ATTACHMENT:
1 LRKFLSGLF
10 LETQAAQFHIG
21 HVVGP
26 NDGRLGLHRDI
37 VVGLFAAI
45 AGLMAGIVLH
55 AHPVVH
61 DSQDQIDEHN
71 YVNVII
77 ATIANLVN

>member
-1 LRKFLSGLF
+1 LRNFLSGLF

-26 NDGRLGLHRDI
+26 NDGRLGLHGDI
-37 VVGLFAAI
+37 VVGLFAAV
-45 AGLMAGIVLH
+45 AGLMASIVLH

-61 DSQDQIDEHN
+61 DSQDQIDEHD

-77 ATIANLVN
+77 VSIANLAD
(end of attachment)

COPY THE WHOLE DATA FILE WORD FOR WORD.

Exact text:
1 LRKFLSGLF
10 LETQAAQFHIG
21 HVVGP
26 NDGRLGLHRDI
37 VVGLFAAI
45 AGLMAGIVLH
55 AHPVVH
61 DSQDQIDEHN
71 YVNVII
77 ATIANLVN

>member
-1 LRKFLSGLF
+1 LRNFLSGLF

-26 NDGRLGLHRDI
+26 NDGRLGLHGDI
-37 VVGLFAAI
+37 VVGLFAAV
-45 AGLMAGIVLH
+45 AGLMASIVLH

-61 DSQDQIDEHN
+61 DSQDQIDEHD

-77 ATIANLVN
+77 VSIANLAD